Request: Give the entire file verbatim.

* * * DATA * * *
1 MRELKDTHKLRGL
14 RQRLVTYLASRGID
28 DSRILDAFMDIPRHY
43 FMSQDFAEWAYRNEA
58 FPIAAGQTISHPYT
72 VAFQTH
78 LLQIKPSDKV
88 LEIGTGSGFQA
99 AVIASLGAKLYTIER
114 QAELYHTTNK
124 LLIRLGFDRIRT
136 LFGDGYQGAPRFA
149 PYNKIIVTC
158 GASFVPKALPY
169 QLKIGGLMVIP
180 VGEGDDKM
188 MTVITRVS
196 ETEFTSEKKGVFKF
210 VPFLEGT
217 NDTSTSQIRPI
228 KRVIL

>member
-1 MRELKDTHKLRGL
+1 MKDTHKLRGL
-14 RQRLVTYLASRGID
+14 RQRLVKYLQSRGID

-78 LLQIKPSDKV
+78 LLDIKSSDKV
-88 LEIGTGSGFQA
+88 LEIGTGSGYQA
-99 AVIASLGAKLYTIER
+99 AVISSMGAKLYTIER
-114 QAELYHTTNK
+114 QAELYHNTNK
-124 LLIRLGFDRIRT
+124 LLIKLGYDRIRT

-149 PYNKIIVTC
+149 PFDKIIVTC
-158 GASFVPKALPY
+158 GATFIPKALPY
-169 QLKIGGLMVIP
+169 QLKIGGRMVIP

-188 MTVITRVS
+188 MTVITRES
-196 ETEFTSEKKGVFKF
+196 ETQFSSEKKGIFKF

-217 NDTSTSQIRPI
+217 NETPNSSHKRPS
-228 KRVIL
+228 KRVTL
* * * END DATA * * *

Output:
1 MRELKDTHKLRGL
14 RQRLVTYLASRGID
28 DSRILDAFMDIPRHY
43 FMSQDFAEWAYRNEA
58 FPIAAGQTISHPYT
72 VAFQTH
78 LLQIKPSDKV
88 LEIGTGSGFQA
99 AVIASLGAKLYTIER
114 QAELYHTTNK
124 LLIRLGFDRIRT
136 LFGDGYQGAPRFA
149 PYNKIIVTC
158 GASFVPKALPY
169 QLKIGGLMVIP
180 VGEGDDKM
188 MTVITRVS
196 ETEFTSEKKGVFKF
210 VPFLEGT
217 NDTSTSQIRPI
228 KRVIL

>member
-1 MRELKDTHKLRGL
+1 MKDTHKLRGL
-14 RQRLVTYLASRGID
+14 RQRLVKYLQSRGID

-78 LLQIKPSDKV
+78 LLDIKSSDKV
-88 LEIGTGSGFQA
+88 LEIGTGSGYQA
-99 AVIASLGAKLYTIER
+99 AVISSMGAKLYTIER
-114 QAELYHTTNK
+114 QAELYHNTNK
-124 LLIRLGFDRIRT
+124 LLIKLGYDRIRT

-149 PYNKIIVTC
+149 PFDKIIVTC
-158 GASFVPKALPY
+158 GATFIPKALPY
-169 QLKIGGLMVIP
+169 QLKIGGRMVIP

-188 MTVITRVS
+188 MTVITRES
-196 ETEFTSEKKGVFKF
+196 ETQFSSEKKGIFKF

-217 NDTSTSQIRPI
+217 NETPNSSHKRPS
-228 KRVIL
+228 KRVTL